Nadya Tolokonnikova interviewed in the Guardian: "I suppose we have nothing more to lose"
If Nadya Tolokonnikova wanted to abandon protest and flee Russia for a life of quiet exile in the west, it wouldn’t be so surprising. Although she was freed, by presidential amnesty, last December after serving 18 months in prison for participating in an anti-Putin punk protest, the Pussy Rioter remains under the close watch of the Russian state. Naturally, her emails are monitored; more disturbingly she recently discovered that state security agents dropped by a cafe she regularly visits to install bugging devices. She has been horsewhipped by police in Sochi and had green paint thrown in her eyes by plain-clothed officers in a regional branch of McDonald’s.
This month we publish Comradely Greetings - a full collection of the prison letters exchanged between Pussy Riot's Nadya Tolokonnikova and Slavoj Žižek: “constrained at times by the presence of a censor, stripped of detail about prison life, and concerned with serious theoretical analysis of Tolokonnikova’s protest work... The two discuss how peculiar it was that Pussy Riot found such instant support in the west, given that Pussy Rioters have voiced concerns about global capitalism alongside their criticism of Putin.”
“All hearts were beating for you as long as you were perceived as just another version of the liberal democratic protest against the authoritarian state. The moment it became clear that you rejected global capitalism, reporting on Pussy Riot became much more ambiguous,” Žižek writes.
Here Amelia Gentleman interviews Nadya in the Guardian on life since her release and her focus on reform in Russia:
Although Pussy Riot as a movement is “absolutely still alive”, Tolokonnikova and her fellow group members have been sobered by events in Ukraine. “We’re not planning anything for the moment, because it feels very difficult to protest against the main thing on the agenda in Russia right now with our carnivalesque performances. Pussy Riot exists as a group to react to political events, but it would look a bit cynical to comment on the war, where people are dying every day, by putting on brightly coloured balaclavas and launching into an irony-infused performance. It doesn’t feel appropriate. That doesn’t mean we won’t again in the future.”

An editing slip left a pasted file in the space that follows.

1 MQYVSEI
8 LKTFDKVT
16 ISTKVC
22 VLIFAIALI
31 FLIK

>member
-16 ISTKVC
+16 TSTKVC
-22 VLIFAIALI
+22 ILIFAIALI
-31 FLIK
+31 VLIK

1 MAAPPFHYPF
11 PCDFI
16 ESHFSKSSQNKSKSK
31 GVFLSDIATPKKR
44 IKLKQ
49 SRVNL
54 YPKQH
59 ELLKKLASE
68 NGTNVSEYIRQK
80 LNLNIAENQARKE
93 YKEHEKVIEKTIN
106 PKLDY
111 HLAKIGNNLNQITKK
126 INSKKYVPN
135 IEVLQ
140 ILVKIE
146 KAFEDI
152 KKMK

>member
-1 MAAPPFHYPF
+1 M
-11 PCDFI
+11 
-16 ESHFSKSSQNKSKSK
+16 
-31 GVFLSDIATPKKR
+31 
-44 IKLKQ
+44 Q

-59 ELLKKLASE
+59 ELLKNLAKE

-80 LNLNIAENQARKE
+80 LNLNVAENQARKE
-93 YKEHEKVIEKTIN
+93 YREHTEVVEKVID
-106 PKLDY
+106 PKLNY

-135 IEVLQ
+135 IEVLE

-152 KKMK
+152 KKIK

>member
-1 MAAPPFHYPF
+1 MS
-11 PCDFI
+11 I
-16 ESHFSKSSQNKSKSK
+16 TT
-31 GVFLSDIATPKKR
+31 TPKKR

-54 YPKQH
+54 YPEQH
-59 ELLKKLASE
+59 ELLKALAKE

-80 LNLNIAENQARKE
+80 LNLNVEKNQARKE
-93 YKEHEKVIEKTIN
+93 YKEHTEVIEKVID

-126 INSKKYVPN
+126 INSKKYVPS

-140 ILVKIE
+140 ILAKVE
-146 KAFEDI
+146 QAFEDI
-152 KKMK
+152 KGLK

... A year ago, in an open letter from the women’s jail, Tolokonnikova described “slave-like conditions” where prisoners were forced to work 16-hour days sewing police uniforms. “At best, we get four hours of sleep. We have a day off every month and a half. We work almost every Sunday. Prisoners ‘voluntarily’ apply to work on weekend. In fact, there is nothing ‘voluntary’ about it.” She describes how prisoner seamstresses who don’t keep up are undressed and forced to sew naked, how (before she arrived) prisoners beat another inmate to death. She writes of a prisoner who got such bad frostbite that her fingers and one of her feet had to be amputated.
... Her decision to focus on the narrower goal of prison reform is not prompted by fear of rearrest, she says, pointing to the 26 February action in Sochi. It is more about deciding how she can most be useful. The ultimate goal remains an end to the Putin era. “Whenever we talk about prison reform, we realise that we can only achieve [anything] once Putin has left power – so our basic goal remains unchanged,” she says. “We want to achieve that, we will achieve it, somehow or other. Those demonstrations that we can attend, we attend – it’s just that there aren’t very many of them at the moment.”
The shift into journalism – the website Mediazona follows court cases, reports on prisons, but steers away from politics more broadly – in a country where campaigning journalist Anna Politkovskaya is only one of many reporters killed since Putin came to power in 1999 does not alarm her. She still travels alone on the Moscow tube, unencumbered by security guards. “It’s probably not that safe,” she says. “But to surround yourself with bodyguards is expensive, it’s money that could much more usefully be spent on the causes we’re working on.
“I think that Pussy Riot is an even more unsafe so-called profession, so I don’t think we’ve made our situation any more dangerous. I suppose we have nothing more to lose.”
Visit the Guardian to read the interview in full.
Comradely Greetings: The Prison Letters of Nadya and Slavoj is out now (with a 40% discount and free shippinh when you buy from our website). You can read some extracts from these letters in the Guardian.